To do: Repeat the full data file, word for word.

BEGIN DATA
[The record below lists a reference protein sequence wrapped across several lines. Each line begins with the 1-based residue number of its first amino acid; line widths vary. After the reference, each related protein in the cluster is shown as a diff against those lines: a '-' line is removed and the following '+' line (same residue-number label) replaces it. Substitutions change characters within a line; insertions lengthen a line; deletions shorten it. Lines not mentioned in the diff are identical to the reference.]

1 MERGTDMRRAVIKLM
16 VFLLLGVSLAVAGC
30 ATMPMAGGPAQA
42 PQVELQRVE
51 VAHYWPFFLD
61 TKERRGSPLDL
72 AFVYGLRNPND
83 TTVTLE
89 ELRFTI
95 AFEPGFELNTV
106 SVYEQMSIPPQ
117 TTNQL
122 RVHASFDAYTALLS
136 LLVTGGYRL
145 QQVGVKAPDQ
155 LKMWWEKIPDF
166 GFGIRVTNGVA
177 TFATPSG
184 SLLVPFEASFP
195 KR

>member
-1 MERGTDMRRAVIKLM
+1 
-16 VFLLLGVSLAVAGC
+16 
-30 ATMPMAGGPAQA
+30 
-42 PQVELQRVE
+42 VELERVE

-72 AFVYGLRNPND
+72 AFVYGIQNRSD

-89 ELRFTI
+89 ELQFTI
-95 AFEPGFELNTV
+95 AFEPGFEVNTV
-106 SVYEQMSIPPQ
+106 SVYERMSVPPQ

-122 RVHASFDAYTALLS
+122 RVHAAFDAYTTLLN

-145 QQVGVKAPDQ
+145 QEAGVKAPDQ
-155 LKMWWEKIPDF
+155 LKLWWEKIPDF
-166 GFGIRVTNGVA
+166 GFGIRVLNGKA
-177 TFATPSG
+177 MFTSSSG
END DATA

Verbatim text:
[The record below lists a reference protein sequence wrapped across several lines. Each line begins with the 1-based residue number of its first amino acid; line widths vary. After the reference, each related protein in the cluster is shown as a diff against those lines: a '-' line is removed and the following '+' line (same residue-number label) replaces it. Substitutions change characters within a line; insertions lengthen a line; deletions shorten it. Lines not mentioned in the diff are identical to the reference.]

1 MERGTDMRRAVIKLM
16 VFLLLGVSLAVAGC
30 ATMPMAGGPAQA
42 PQVELQRVE
51 VAHYWPFFLD
61 TKERRGSPLDL
72 AFVYGLRNPND
83 TTVTLE
89 ELRFTI
95 AFEPGFELNTV
106 SVYEQMSIPPQ
117 TTNQL
122 RVHASFDAYTALLS
136 LLVTGGYRL
145 QQVGVKAPDQ
155 LKMWWEKIPDF
166 GFGIRVTNGVA
177 TFATPSG
184 SLLVPFEASFP
195 KR

>member
-1 MERGTDMRRAVIKLM
+1 
-16 VFLLLGVSLAVAGC
+16 
-30 ATMPMAGGPAQA
+30 
-42 PQVELQRVE
+42 VELERVE

-72 AFVYGLRNPND
+72 AFVYGIQNRSD

-89 ELRFTI
+89 ELQFTI
-95 AFEPGFELNTV
+95 AFEPGFEVNTV
-106 SVYEQMSIPPQ
+106 SVYERMSVPPQ

-122 RVHASFDAYTALLS
+122 RVHAAFDAYTTLLN

-145 QQVGVKAPDQ
+145 QEAGVKAPDQ
-155 LKMWWEKIPDF
+155 LKLWWEKIPDF
-166 GFGIRVTNGVA
+166 GFGIRVLNGKA
-177 TFATPSG
+177 MFTSSSG